The Atlantic had an article about the irrational belief that people should not wear a mask to prevent exposure to COVID-19. Now masks are hoaxes too?
The woman in the video would like you to know that she is compassionate. She would like you to know that she understands “the virus is real.” She would also like you to know, however, that she has tried wearing a face mask while out in public during the coronavirus pandemic, and that she will not be wearing one again. “I’m at the end of it,” she says tearfully, recording herself in her car after 45 minutes spent wearing a mask. “I’m just simply at the end of it.”
Viewed more than 6 million times since it was posted last week, the woman’s dramatic rejection of mask wearing is part of a burgeoning micro-genre: videos of the maskless that double as portraits of stubbornness, of selfishness, of rugged individualism run amok. There’s the Costco shopper who refused to wear a mask in the warehouse, because, as he informed a crew member, “I woke up in a free country.” There’s the woman who cut a hole in the center of her mask because the fabric, she explained, made it “hard to breathe.” There’s the woman who informed a clerk at a California supermarket that, although the store’s policy required her to wear a mask, she would not be doing so, because of a “medical condition.” (Do not wonder what condition this might be: “I’m not required by HIPAA rules and regulations to disclose that,” she said.)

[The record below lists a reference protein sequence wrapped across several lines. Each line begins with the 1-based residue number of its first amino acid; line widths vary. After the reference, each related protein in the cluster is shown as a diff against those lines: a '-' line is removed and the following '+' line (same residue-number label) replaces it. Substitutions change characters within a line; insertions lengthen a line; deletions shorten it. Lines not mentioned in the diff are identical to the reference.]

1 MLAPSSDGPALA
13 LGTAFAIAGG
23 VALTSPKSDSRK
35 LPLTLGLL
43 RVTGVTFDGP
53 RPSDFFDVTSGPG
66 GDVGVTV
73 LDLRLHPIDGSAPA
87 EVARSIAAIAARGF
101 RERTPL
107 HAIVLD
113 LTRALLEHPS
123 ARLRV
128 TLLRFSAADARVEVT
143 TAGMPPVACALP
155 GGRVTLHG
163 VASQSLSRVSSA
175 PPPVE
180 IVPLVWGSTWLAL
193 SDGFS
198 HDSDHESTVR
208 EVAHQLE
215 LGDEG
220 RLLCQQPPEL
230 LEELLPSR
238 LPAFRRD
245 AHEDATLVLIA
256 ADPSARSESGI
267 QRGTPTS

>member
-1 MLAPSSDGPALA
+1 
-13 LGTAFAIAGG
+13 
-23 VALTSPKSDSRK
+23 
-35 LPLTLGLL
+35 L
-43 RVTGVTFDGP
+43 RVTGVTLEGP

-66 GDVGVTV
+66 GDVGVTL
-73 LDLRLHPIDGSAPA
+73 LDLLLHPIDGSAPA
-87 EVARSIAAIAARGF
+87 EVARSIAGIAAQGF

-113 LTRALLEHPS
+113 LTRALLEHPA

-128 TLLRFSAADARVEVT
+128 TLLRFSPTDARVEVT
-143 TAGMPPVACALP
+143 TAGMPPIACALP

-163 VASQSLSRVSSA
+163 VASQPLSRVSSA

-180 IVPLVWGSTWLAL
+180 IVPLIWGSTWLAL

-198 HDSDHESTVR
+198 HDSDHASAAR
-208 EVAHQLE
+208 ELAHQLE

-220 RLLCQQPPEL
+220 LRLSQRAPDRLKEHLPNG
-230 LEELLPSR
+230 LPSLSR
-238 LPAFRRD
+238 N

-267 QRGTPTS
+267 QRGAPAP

Yesterday, during a press conference conducted on the White House lawn, Donald Trump filmed his own version of a mask-rejection video. As the cameras rolled, the president spoke, as he always does, without a mask, modeling defiance against the advice of his own public-health experts. (Deborah Birx, the coordinator for the White House coronavirus task force, had this to say, earlier this month, about the sight of people gathered together without masks: “It’s devastatingly worrisome to me personally, because if they go home and infect their grandmother or their grandfather … they will feel guilty for the rest of our lives.”)
During the Q&A session, a reporter—wearing a boldly patterned face mask—tried to ask the president a question. Trump replied by asking him to remove his mask. (“I cannot hear you,” the president explained, though he had answered a previous question from the same journalist with no evident problem.) The reporter declined; he said instead that he would speak more loudly. “Oh, okay, you want to be politically correct,” Trump replied.